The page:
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The Windsor Star 
Thu Jun 11 2009 
Page: A8 
Section: Editorial/Opinion 
Byline: Sid Ryan 
Column: Sid Ryan 
Source: Special to The Windsor Star 

There are times in life where the best thing to do is for everyone to take a step back.

Here in Windsor, this is one of those times.

After more than two months on the picket lines, municipal workers and the City of Windsor negotiators remain deadlocked at the bargaining table, to no one’s benefit. Neither the city nor CUPE have been able to work out these differences, and residents are rightly fed up.

Clearly, the time has come to step back and allow a fresh set of eyes to look over the city’s and CUPE’s respective positions and point a way forward for both parties.

That is why CUPE has asked for an independent, third-party arbitrator to resolve the dispute. While this solution is never the ideal option, there are moments in labour relations where it is called for. In our view, this is one of those rare moments.

The reality is that collective bargaining results in a negotiated settlement over 90 per cent of the time. Labour and management work out their differences at the bargaining table with no disruption. Strikes and lockouts can occur, but they tend to be settled quickly, as prolonged disputes are rarely—if ever—in either side’s best interests. In extremely rare cases, perhaps one in 100, the right thing to do is for the deadlocked parties to put their respective bargaining positions before an arbitrator.

And so we find ourselves here. Two elements of the city’s bargaining position—a two-tier benefit system for future workers and ‘net zero’—the notion that any gains workers make be offset by concessions elsewhere—would each be considered strike issues individually. That the city put both forward in a single round of negotiations has proved disastrous. That it is happening in Windsor, the cradle of Canadian industrial unionism, is a sad symptom of a broader push to preserve an economic system that has failed workers miserably on a global scale.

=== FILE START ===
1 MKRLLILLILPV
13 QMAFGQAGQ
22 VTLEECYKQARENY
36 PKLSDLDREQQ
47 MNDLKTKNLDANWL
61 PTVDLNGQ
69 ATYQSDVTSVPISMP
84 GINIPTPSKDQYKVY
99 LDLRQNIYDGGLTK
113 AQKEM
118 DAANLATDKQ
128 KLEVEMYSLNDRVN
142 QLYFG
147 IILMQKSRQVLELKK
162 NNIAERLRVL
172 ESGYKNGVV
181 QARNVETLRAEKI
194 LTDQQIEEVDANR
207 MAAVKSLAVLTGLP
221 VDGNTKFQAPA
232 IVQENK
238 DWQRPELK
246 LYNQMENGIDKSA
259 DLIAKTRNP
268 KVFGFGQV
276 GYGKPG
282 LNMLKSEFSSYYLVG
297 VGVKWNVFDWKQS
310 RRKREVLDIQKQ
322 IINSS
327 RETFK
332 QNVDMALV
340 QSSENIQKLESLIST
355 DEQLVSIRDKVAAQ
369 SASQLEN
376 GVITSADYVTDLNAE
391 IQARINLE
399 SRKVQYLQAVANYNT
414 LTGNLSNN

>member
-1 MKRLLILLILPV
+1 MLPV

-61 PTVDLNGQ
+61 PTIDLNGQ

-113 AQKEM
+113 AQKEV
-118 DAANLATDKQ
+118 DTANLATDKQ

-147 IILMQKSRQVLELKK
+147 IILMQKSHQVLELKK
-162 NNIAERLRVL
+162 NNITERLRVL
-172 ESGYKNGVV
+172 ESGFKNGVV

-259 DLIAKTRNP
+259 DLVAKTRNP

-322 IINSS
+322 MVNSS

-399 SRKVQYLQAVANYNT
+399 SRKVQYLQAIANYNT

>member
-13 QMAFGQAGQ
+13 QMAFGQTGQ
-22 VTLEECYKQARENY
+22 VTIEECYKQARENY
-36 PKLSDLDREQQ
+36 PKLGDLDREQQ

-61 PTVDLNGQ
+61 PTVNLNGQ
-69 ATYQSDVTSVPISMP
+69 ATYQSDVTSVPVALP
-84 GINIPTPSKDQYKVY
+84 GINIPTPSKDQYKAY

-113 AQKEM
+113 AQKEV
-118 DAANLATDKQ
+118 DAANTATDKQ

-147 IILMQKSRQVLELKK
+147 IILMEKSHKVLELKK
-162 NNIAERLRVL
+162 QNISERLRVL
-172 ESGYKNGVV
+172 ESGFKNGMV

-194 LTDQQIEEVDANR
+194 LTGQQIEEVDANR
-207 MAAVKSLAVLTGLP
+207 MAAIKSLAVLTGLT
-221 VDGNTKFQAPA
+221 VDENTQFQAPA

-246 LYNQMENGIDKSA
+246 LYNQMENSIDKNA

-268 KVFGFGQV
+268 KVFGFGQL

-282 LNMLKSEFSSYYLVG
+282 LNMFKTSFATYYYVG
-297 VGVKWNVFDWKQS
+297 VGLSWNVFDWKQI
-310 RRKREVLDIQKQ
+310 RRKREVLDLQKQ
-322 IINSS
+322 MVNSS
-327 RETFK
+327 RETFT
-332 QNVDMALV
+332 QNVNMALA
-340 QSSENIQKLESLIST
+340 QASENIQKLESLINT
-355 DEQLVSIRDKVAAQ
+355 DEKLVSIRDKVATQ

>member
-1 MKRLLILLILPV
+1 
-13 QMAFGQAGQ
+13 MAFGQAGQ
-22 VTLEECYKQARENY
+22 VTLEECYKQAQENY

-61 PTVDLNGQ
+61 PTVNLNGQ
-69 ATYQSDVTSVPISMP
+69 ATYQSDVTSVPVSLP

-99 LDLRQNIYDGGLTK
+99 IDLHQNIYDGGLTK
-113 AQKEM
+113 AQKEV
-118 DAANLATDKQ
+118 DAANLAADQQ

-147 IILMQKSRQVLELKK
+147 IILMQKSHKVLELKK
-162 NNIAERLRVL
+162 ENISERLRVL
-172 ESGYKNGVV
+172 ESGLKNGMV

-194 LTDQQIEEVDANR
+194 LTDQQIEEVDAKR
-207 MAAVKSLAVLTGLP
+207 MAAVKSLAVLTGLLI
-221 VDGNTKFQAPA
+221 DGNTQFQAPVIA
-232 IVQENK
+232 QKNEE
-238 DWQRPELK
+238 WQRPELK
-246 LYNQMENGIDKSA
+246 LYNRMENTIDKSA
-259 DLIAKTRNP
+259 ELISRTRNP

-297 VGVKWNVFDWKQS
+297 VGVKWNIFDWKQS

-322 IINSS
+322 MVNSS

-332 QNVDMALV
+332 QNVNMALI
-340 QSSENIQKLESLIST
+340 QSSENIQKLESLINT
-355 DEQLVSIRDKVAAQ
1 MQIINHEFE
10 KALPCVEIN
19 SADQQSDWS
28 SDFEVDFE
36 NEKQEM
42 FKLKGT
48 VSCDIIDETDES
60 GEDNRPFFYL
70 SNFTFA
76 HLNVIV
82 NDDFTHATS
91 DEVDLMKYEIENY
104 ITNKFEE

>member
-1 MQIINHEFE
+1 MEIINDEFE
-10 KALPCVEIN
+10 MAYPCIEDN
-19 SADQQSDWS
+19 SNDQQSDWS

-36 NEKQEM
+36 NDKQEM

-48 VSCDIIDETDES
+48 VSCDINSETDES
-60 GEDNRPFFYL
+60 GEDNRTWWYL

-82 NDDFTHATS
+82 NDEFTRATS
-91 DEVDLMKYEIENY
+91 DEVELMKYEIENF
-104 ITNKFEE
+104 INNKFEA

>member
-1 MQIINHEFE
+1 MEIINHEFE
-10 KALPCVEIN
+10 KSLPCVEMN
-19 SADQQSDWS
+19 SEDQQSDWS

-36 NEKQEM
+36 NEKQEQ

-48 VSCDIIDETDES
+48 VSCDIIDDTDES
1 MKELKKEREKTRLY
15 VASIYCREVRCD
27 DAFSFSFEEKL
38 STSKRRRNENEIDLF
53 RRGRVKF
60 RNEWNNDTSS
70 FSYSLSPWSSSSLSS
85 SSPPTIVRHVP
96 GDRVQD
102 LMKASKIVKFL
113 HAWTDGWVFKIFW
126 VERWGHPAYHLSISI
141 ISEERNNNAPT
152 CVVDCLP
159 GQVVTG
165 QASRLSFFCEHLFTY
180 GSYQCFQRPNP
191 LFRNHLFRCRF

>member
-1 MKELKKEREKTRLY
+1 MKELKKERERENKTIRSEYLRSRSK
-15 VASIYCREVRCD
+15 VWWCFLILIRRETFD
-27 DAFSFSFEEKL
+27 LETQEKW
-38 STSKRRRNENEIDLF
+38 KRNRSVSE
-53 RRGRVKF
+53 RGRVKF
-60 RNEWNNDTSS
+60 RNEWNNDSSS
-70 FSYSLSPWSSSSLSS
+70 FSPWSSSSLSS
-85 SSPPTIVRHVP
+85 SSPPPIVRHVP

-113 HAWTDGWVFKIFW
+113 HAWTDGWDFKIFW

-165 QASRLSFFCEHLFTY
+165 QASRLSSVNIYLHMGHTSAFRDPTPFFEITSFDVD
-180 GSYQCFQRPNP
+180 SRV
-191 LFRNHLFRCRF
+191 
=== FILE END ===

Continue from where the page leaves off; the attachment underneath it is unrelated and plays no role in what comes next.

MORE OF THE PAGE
Sadder still is the cynical use of this dispute to pit worker against worker, public sector against private sector, employed against unemployed. Depending on your vantage point, a ‘divide and conquer’ strategy might garner a few more votes or sell a few extra newspapers, but it also conveniently avoids asking harder questions about how our economy got into this mess in the first place, and why workers—whether from Chrysler or the Corporation of the City of Windsor—ought to be the ones who pay the price for the mistakes of Big Business and their friends in government.

Perhaps there will be a time to ask those hard questions, but this is not the time for that discussion or to continue attacking working people. Right now, Windsor needs to get back to work. Now is the time for arbitration.
While not ideal, arbitration represents a way forward. It gets our members back to work immediately while the arbitrator reviews our respective positions and decides where, within those positions, a reasonable settlement exists. Contrary to what has been stated by Mayor Francis and echoed on the Star’s editorial pages, arbitration does not inherently favour labour over management. Rather, it is a quasi-judicial process that relies on precedent, case law and most importantly, impartiality.

To suggest otherwise is to essentially suggest Canada’s entire industrial relations system is tilted in favour of organized labour. While this is a novel argument, any working man or woman who has ever found themselves on the receiving end of employer intimidation for signing a union card, had to endure watching others taking away their livelihoods while on strike or watch their work get outsourced to some far-off place to provide shareholders with a few extra pennies per share, would likely disagree with such a worldview.

Despite the risk of having to accept a settlement unfavourable to its members, Locals 82 and 543 agree arbitration points us out of this impasse, a position wholeheartedly endorsed by CUPE Ontario and CUPE National. Why? Because it’s the right thing to do under these particular circumstances. The only obstacle left to our members returning to their jobs lies deep in City Hall. There have been no negotiations now for two weeks, and none on the horizon. We can only speculate that the City of Windsor’s bargaining committee has no mandate to negotiate with us.
As always, we remain available to resume negotiations at a moment’s notice, but in the absence of negotiations, we are prepared to put our faith in the legal process.
Is it too much to ask for the City of Windsor to do the same?


Sid Ryan
Ontario President
Canadian Union of Public Employees (CUPE)
Telephone:  (416) 209-0066